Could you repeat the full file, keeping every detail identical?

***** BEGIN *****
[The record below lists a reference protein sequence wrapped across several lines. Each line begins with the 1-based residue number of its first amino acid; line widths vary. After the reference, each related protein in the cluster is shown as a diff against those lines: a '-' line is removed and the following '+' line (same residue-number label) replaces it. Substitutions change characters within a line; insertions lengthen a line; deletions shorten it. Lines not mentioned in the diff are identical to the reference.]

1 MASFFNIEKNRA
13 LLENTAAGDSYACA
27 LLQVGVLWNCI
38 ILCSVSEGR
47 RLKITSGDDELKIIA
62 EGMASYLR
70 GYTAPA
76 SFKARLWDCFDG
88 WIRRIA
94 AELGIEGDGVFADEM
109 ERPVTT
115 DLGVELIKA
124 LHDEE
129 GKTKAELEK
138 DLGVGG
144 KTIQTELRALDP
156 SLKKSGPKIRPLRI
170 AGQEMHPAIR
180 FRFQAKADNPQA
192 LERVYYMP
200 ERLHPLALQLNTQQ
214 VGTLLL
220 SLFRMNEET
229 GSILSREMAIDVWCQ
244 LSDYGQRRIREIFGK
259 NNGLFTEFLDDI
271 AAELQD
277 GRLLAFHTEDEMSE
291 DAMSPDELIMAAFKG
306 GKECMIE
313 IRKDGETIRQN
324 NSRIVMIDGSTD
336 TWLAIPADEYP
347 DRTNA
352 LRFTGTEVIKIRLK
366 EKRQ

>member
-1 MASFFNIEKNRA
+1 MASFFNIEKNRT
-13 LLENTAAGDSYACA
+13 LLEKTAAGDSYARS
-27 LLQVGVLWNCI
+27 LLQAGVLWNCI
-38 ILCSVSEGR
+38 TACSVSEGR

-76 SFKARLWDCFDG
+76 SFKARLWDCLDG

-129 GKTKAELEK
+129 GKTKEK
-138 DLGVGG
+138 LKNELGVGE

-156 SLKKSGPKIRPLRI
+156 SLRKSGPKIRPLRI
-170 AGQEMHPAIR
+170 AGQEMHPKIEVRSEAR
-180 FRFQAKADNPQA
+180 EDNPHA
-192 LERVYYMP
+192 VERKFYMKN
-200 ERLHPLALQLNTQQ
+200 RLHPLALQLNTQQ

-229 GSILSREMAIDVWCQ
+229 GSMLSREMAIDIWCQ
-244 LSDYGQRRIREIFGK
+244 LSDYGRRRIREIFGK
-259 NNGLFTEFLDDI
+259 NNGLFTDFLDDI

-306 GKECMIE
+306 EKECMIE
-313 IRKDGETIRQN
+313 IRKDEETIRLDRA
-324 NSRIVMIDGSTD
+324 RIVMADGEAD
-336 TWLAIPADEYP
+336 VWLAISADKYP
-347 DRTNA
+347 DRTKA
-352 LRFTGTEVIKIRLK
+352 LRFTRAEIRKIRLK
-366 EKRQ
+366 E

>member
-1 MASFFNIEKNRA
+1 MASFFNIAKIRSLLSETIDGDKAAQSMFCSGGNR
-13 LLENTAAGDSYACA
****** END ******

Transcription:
[The record below lists a reference protein sequence wrapped across several lines. Each line begins with the 1-based residue number of its first amino acid; line widths vary. After the reference, each related protein in the cluster is shown as a diff against those lines: a '-' line is removed and the following '+' line (same residue-number label) replaces it. Substitutions change characters within a line; insertions lengthen a line; deletions shorten it. Lines not mentioned in the diff are identical to the reference.]

1 MASFFNIEKNRA
13 LLENTAAGDSYACA
27 LLQVGVLWNCI
38 ILCSVSEGR
47 RLKITSGDDELKIIA
62 EGMASYLR
70 GYTAPA
76 SFKARLWDCFDG
88 WIRRIA
94 AELGIEGDGVFADEM
109 ERPVTT
115 DLGVELIKA
124 LHDEE
129 GKTKAELEK
138 DLGVGG
144 KTIQTELRALDP
156 SLKKSGPKIRPLRI
170 AGQEMHPAIR
180 FRFQAKADNPQA
192 LERVYYMP
200 ERLHPLALQLNTQQ
214 VGTLLL
220 SLFRMNEET
229 GSILSREMAIDVWCQ
244 LSDYGQRRIREIFGK
259 NNGLFTEFLDDI
271 AAELQD
277 GRLLAFHTEDEMSE
291 DAMSPDELIMAAFKG
306 GKECMIE
313 IRKDGETIRQN
324 NSRIVMIDGSTD
336 TWLAIPADEYP
347 DRTNA
352 LRFTGTEVIKIRLK
366 EKRQ

>member
-1 MASFFNIEKNRA
+1 MASFFNIEKNRT
-13 LLENTAAGDSYACA
+13 LLEKTAAGDSYARS
-27 LLQVGVLWNCI
+27 LLQAGVLWNCI
-38 ILCSVSEGR
+38 TACSVSEGR

-76 SFKARLWDCFDG
+76 SFKARLWDCLDG

-129 GKTKAELEK
+129 GKTKEK
-138 DLGVGG
+138 LKNELGVGE

-156 SLKKSGPKIRPLRI
+156 SLRKSGPKIRPLRI
-170 AGQEMHPAIR
+170 AGQEMHPKIEVRSEAR
-180 FRFQAKADNPQA
+180 EDNPHA
-192 LERVYYMP
+192 VERKFYMKN
-200 ERLHPLALQLNTQQ
+200 RLHPLALQLNTQQ

-229 GSILSREMAIDVWCQ
+229 GSMLSREMAIDIWCQ
-244 LSDYGQRRIREIFGK
+244 LSDYGRRRIREIFGK
-259 NNGLFTEFLDDI
+259 NNGLFTDFLDDI

-306 GKECMIE
+306 EKECMIE
-313 IRKDGETIRQN
+313 IRKDEETIRLDRA
-324 NSRIVMIDGSTD
+324 RIVMADGEAD
-336 TWLAIPADEYP
+336 VWLAISADKYP
-347 DRTNA
+347 DRTKA
-352 LRFTGTEVIKIRLK
+352 LRFTRAEIRKIRLK
-366 EKRQ
+366 E

>member
-1 MASFFNIEKNRA
+1 MASFFNIAKIRSLLSETIDGDKAAQSMFCSGGNR
-13 LLENTAAGDSYACA